Supreme Court Associate Justice Elena Kagan spoke about the current perception and diversity of the court in American society during a Thursday visit to UCLA.
Kagan, who previously served as United States Solicitor General and dean of Harvard Law School, spent the day interacting with law students and faculty during breakfast and lunch events before the evening program, which was sponsored by the school of law.
Jennifer Mnookin, dean of the school of law, interviewed Kagan, who was nominated by former President Barack Obama to the Supreme Court in 2010, before accepting questions from the audience.
When a member of the audience asked about how Supreme Court nomination hearings today differ from those in 2010, Kagan did not answer the question, nor did she address the ongoing confirmation hearings of Supreme Court nominee Brett Kavanaugh.
Throughout the program, Kagan stressed the importance of embracing diversity of viewpoints and demographic characteristics, especially on the Supreme Court.
“This is an institution of governance and even though it’s one that is furthest removed from the populace … for the people to have confidence in the institution, they have to have some sense that the institution reflects America,” Kagan said.
Kagan spoke in particular of the impact women have had in the judiciary and how the court’s perceptions of women have changed over time. She referenced Safford Unified School District v. Redding, saying the gender makeup of the court at the time influenced how the justices arrived at their conclusions in the case.
“In general, I think being a woman does not much affect the kind of decision-making I do, or even the way I speak or think about certain issues,” Kagan said. “It’s not to say I don’t think these diversity considerations are important for the court.”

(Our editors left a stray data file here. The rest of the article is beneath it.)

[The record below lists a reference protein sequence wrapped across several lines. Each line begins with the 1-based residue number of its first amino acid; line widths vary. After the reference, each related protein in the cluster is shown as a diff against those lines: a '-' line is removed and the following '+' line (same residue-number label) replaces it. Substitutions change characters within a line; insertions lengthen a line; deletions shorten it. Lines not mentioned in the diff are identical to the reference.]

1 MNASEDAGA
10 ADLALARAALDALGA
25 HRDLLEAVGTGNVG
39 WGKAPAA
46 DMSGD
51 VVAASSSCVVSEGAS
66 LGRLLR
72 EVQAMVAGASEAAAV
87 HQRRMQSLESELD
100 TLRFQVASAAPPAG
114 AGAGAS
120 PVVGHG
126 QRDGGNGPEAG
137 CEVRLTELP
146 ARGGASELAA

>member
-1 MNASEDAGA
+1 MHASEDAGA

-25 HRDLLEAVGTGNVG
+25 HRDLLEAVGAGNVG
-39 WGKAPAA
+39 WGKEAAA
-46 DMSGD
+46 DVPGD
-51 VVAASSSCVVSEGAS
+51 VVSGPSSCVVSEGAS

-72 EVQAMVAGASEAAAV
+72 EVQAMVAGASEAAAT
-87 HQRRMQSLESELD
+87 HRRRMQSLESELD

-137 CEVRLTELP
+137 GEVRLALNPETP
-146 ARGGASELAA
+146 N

Despite her desire to see the court increase its representation of women, Kagan expressed appreciation for the traditions and regulations the justices follow, including the role of the junior justice on the court cafeteria committee and the confidentiality of the judicial decision process.
“I get on (the bench) … and the first thing that happens to me is I’m put on the cafeteria committee,” Kagan said. “Every month I went to this meeting, and it would be like, ‘What happened to the good chocolate chip cookies?’”
In addition to occasional descriptions about court functions, Kagan also addressed how the court avoided constant evenly split decisions following the death of Associate Justice Antonin Scalia in 2016, even when it was ideologically split on cases.
“Rather than just keep on bashing each other about (what we) disagree about, (we focused on) finding a place where we could agree, even if that meant that we didn’t decide everything,” Kagan said.
Kagan said the justices all feel the pride of contributing to consequential decisions for American society.
“The virtues of consensus building, especially in a time of acrimony and partisanship in the country at large, makes a lot of sense,” Kagan said.
She added the court tries to reduce the perception of division on the bench through extensive discussion during deliberation and comments made during litigants’ oral arguments.
“The court’s strength as an institution of American governance depends on people believing it has a certain kind of legitimacy – on people believing it’s not simply just an extension of politics, that its decision making has a kind of integrity to it,” Kagan said. “If people don’t believe that, they have no reason to accept what the court does.”
Celia Brunet, a master’s student in law from France, said she appreciates how accessible a person Kagan appears and said she became more aware of the differences between the American legal system and the French civil law system.
“She demystified the function of the Supreme Court,” Brunet said.
Xueer Deng, also a master’s student in law, said she was glad she attended the conversation because it inspired her to continue pursuing a legal career.
“I think for me it was a very precious experience,” Deng said. “It was really inspirational, especially for female law school students.”